City to consider summer water purchase
The DeSoto City Council has agreed to discuss purchasing water as it seeks a solution to an expected water shortage this summer.
At last Thurday's council meeting, Mark Crumbaker of Johnson County Rural Water District No. 6 offered the city the water district's help in meeting its short-term water needs. The water district has a contract with Olathe to purchase more water than it currently needs, he said.
"We would offer it at our cost plus transportation costs," he said. "I know there have been strains and problems in the past, but I would urge you to at least consider our offer. There are no strings attached.
"We're not in the business of selling water, and we don't want to be. This in only a short-term solution."
Crumbaker told the Explorer last month the water district could provide the water for $1.85 per 1,000 gallons the price the district pays Olathe for water plus a transportation cost of about 25 cents, Crumbaker said.
The water district and city's line already connect from the days when the water district purchased water from the city. Crumbaker said it would be relatively easy to make the engineering changes needed to reverse that flow.
Councilman John Taylor was skeptical of the water from Olathe would be there when needed. The city would only want to purchase water during drought, and he doubted Olathe would have the reserve water for DeSoto during those peak-demand periods. Crumbaker admitted that was one of the issues that would have to be reviewed.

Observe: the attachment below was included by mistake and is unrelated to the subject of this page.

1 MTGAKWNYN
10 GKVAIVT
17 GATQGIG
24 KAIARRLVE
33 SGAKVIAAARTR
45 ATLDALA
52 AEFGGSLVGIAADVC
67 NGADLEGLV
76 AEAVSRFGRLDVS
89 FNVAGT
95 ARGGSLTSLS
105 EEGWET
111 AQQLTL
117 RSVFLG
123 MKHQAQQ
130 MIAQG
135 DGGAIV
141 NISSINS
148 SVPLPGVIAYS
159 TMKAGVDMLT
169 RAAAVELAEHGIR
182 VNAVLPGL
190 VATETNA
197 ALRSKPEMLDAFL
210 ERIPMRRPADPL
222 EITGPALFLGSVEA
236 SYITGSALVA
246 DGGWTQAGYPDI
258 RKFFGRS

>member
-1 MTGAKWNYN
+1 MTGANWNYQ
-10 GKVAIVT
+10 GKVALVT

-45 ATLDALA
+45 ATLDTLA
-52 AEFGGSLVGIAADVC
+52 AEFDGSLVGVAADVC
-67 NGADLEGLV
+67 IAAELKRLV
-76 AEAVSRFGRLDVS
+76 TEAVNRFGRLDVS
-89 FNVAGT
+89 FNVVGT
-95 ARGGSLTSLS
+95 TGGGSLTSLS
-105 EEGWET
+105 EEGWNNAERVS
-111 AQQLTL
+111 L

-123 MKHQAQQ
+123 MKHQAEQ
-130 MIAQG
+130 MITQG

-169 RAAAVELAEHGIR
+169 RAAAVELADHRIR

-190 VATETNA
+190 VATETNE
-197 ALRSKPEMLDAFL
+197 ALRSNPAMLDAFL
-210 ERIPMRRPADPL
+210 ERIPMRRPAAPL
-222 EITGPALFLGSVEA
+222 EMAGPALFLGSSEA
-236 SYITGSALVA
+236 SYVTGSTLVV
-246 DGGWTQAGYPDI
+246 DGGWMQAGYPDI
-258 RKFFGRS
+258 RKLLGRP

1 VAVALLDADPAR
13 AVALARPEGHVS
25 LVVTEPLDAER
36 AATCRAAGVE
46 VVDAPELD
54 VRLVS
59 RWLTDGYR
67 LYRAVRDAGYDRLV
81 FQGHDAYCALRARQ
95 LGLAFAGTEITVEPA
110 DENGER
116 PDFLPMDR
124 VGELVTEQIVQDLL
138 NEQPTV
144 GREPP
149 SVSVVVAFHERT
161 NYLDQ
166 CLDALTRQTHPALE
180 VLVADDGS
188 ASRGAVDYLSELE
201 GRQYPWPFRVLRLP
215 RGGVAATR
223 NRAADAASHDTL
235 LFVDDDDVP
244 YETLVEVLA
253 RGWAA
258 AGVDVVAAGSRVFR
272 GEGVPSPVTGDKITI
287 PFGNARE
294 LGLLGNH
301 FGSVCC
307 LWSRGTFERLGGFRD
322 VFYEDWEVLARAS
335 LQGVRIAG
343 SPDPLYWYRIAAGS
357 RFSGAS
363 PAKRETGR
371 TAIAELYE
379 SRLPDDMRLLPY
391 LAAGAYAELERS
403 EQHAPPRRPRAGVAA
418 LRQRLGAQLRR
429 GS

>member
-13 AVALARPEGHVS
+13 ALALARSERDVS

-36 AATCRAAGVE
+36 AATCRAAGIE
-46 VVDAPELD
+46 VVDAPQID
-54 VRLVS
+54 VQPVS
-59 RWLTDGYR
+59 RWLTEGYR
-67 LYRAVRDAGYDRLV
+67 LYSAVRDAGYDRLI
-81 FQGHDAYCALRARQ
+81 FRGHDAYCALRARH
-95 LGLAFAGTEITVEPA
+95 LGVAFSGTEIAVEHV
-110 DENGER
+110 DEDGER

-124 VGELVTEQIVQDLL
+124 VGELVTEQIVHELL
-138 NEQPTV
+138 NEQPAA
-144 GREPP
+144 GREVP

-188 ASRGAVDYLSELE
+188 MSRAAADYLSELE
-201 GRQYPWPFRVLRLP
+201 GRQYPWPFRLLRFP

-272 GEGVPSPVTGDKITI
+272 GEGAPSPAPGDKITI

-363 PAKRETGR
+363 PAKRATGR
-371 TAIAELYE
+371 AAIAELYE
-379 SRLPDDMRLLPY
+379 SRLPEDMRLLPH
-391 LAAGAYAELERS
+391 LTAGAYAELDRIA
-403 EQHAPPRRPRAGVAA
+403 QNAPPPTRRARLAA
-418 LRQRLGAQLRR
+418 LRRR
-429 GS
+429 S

Still, the majority of the council was interested in exploring the offer. It was agreed the city council would schedule a special meeting to discuss the alternative. As of Wednesday, that meeting has not been scheduled.
City Engineer Mike Brungardt told the council the city's other short-term water supply solution was going to be more expensive than he first thought. That solution would install a temporary aboveground line from Clearview City, which is supplied by the water treatment plant at the Sunflower Army Ammunition Plant the city leases, to the city's nearest distribution line at the Countryside Learning Center.
Brungardt had thought the city could use irrigation pipe for the line. He discovered irrigation pipe wouldn't withstand the needed water pressure.
It would cost about $45,000 to install the needed quality of pipe above ground, Brungardt said. The city engineer estimated it would cost another $48,000 install the line underground. The advantage of the higher quality pipe is that it could remain in service on a permanent basis, he said.
A desire to cooperate with the city of Bonner Springs played a part in the council's decision to delay action on an agreement to annex the nine-hole golf course Bob Hill has developed.
Council members Brad Seaman and Linda Zindler agreed the annexation should wait until the city has updated its comprehensive plan to include the area north of the river. They also wanted the city to discuss the annexation with the city of Bonner Spring, which also has designs on the area.
When the annexation was first brought to the council March 1, it was tabled after Councilman Tim Maniez questioned the city's responsibility of maintaining the Kansas River bridge should DeSoto annex north of the river.
City Attorney Patrick Reavey told the council last Thursday that existing agreements make Johnson and Leavenworth counties responsible for the bridge's maintenance. But, he said Johnson County would like the city to help with the maintenance and asked that the annexation agreement be tabled for 30 days.